This is a personal project were I code the Rabin-Miller primality test in C to generate large prime numbers. The mathematical core of the algorithm is Fermat's little theorem, making the algorithm probabilistic. As of today, this algorithm has applications in cryptography were it is used to generate the two very large prime numbers needed for the RSA cryptosystem, the main asymetric crypto-algorithm used today for sensitive operations like bank transfer orders or online purchases.
The project is publicly available on github. Running the make command generates the executable, which is then called by the command "./premier". The following integer is found to be prime, using all primes below 61 as Miller's witnesses :

771 556 976 664 284 624 783 948 586 203 089 099 094 456 108 811 446 532 972 540 353 805 946 411 678 356 717 127 033 861 672 783 539 517 609 103 576 588 547 068 859 398 077 750 194 905 260 144 177 795 776 290 339 874 885 491 200 635 029 529 671 553 667 634 964 917 059 771 887 442 877 451 887 699 345 875 019 596 745 802 247 752 805 566 877 597 054 585 072 705 391 200 693 937 896 830 244 829 347 442 500 017 207 359 464 062 215 987 892 243 860 776 213 812 468 774 926 028 932 607 049 047 096 376 291 725 060 597 960 677 858 860 630 451 163 758 359 144 163 038 410 799 844 250 171 076 025 141 208 379 226 250 123 298 099 072 494 375 858 279 781 298 501 786 852 303 827 121 093 095 061 886 633 085 759 634 522 348 385 410 242 554 816 857 601 839 755 011 757 273 300 135 874 440 656 242 790 072 201 616 825 672 738 225 266 199 358 084 216 597 745 321 883 690 111 191 332 284 429 092 753 849 497 092 195 471 251 187 483 819 965 102 203 972 078 883 413 000 324 479 418 531 466 308 276 374 888 276 450 885 922 207 653 174 613 002 295 861 089 898 944 451 942 261 128 830 524 261 862 419 215 421 327 391 760 153 107 051 771 399 747 458 387 272 899 111 261 330 822 288 924 921 353 873 714 568 357 820 164 793 824 102 028 316 435 793 765 762 057 062 284 248 184 977 457 034 300 348 482 610 276 873 851 357 277 868 705 349 114 601 047 966 011 927 779 771 195 633 272 764 866 882 421 785 445 363 812 939 189 021 622 326 350 249 170 583 522 232 871 861 273 558 248 409 185 619 610 210 849 976 201 739 764 255 993 334 466 653 377 670 818 347 265 320 985 519 245 026 890 912 517 759 204 856 858 439 208 737 785 724 977 867 371 824 682 872 973 757 333 620 575 722 129 372 944 984 358 790 871 055 178 627 992 101 241 887 507 940 887 335 060 775 553 986 593 229 244 671 470 981 075 751 272 702 030 122 878 978 663 987 855 373 391 128 727 438 086 524 130 209 670 361 689 262 809 602 341 703 551 281 131 547 944 403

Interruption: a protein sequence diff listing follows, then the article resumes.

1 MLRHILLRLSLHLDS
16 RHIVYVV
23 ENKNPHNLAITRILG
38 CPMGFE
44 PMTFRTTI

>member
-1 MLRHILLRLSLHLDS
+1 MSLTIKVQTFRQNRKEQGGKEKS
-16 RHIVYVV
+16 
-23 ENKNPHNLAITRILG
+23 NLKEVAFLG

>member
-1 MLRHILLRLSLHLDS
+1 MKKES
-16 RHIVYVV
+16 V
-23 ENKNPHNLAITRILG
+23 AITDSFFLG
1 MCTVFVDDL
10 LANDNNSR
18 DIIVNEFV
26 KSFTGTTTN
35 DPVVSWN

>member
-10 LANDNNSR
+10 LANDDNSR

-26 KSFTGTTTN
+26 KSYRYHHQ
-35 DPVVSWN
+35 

The work of Pomerance about the repartition of pseudoprime numbers in base 2 shows that the probability that this number is a pseudoprime number in base 2 is of the order of 10-367. Since all prime number below 61 were used, and not only 2, the probability that this number is composite is actually even smaller than that.

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Il n’a jamais respiré une fleur. Il n’a jamais regardé une étoile. Il n’a jamais rien fait d’autre que des additions. Et toute la journée il répète comme toi : « Je suis un homme sérieux ! Je suis un homme sérieux ! » et ça le fait gonfler d’orgueil.